Hokkaido is an amazing place. It is the greenest island in Japan and 70% of the total forest in Hokkaido is natural. Here you will find many untouched ecosystems, national parks with pristine nature and rich wildlife
it is quite natural that it has decided to actively engage in a policy of sustainable development, responding to the 17 Sustainable Development Goals (SDGs). The logo of the capital of Hokkaido, Sapporo (Sapporo Smile) is a logo with the image of a “city where you can smile” blessed with many attractive resources such as food, nature, and various seasonal events.
As I travelled to different part of Hokkaido, I realized that there is one common thing everywhere: sustainability which is ingrained in the daily activities of everyone.
Hokkaido’s capital and largest city, Sapporo, with a population of just under 2 million and a land area that is about equal in size to both Tokyo and Hong Kong. Sapporo, along with 28 other cities, was chosen as one of the “SDG Future Cities” (cities that propose remarkable actions to achieve the SDGs) in March 2018 with the future vision of a “sustainable city where the next generation of children can live with a smile” (Currently, 124 cities are selected throughout Japan). Sapporo submitted an application to the “LEED (Leadership in Energy and Environmental Design) for Cities and Communities” program in September 2019. As a result of its low greenhouse gas emissions and low per capita domestic wastewater use, Sapporo received “Platinum” certification, the highest ranking, in the energy and water categories in January 2020. It received the highest score in the world in this area and was the first accredited Japanese city. Sapporo said in February 2020 that it was striving to become a “zero-carbon city,” meaning that it will almost completely stop emitting greenhouse gases by the year 2050. The “Sapporo City Climate Change Action Plan” was created in March 2021 in preparation of its implementation, with the high objective of halving greenhouse gas emissions by 2030 (55% reduction from 2016). Declared a “climate emergency,” it emphasizes the significance of taking action to prevent climate change and quickens progress. In fact, Sapporo is not immune to the consequences of climate change, with sweltering days and torrential rain making life extremely difficult for residents. However, they are searching for creative solutions to this problem.
During my short stay in Sapporo, I visited The Royal Park Canvas – Sapporo Odori Park. Fair to say it is the first of its kind I have ever seen. The park was designed around the concept of “discovering Hokkaido”, based on local production for local consumption. The architecture of the building is based on two concepts: “make it happen” and “fun local connected”. The reception and lounge were therefore designed as one space with a view of the Sapporo TV tower, one of the city’s landmarks. The wood covering the ceiling seems almost animated and points towards the trees of Odori Park. The ceiling beautifully echoes the bountiful nature of Odori Park. The cushions on the sofas and chairs were made from recycled Hokkaido fishing nets and some of the decoration echoes Hokkaido’s past, including homage to coal mining and Ainu culture. The bar, located near the reception, offers local food and drinks that you can enjoy while admiring the view.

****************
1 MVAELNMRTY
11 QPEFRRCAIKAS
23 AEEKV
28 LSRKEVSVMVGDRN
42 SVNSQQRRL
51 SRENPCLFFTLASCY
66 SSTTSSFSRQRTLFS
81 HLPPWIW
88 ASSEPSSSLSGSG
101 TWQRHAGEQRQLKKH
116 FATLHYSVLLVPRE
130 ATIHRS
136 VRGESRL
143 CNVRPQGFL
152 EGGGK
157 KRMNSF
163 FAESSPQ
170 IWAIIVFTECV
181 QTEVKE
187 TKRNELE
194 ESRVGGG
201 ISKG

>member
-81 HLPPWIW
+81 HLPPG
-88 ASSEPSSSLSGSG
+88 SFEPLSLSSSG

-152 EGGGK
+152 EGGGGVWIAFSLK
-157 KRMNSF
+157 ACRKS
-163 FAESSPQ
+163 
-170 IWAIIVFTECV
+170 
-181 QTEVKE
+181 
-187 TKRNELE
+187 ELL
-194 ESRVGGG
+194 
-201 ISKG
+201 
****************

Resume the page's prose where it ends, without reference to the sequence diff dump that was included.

Similarly impressive approach was found in not just the capital city, but also in distinct corners of Hokkaido. There is a common stereotype that once a place starts to get famous and more tourists start to visit it, the environment is going to suffer. But Niseko, a mountain range area known for its powder snow seems to be doing very well to preserve the nature. During the trip, I noticed how much people pay attention to keeping the environment clean, recycle and use sustainable sources of energy. Niseko Environment Co is doing a great job at recycling waste into fuel. The process is very detailed and precise. The only thing that made me wonder was how to make more industries shift into this type of fuel. As mentioned, they would need to have special machines to be able to do that and not every team has enough allocated financial resources for that. I thought of creating an initiative that would provide necessary resources for companies to set up the system and transition into sustainable means of energy. Niseko Town Hall was another example of sustainability in our everyday life. I liked how much they care about the environment. The place is built with sustainability in mind. I found it exciting that there were special zones for citizens to come and work or study. The playground for children is really well designed. The Town Hall is a clear example of how our surroundings can be established in an environmentally friendly way.
Hokkaido is a great example of how sustainability can be integrated in our everyday life. I am glad I had a chance to visit this place.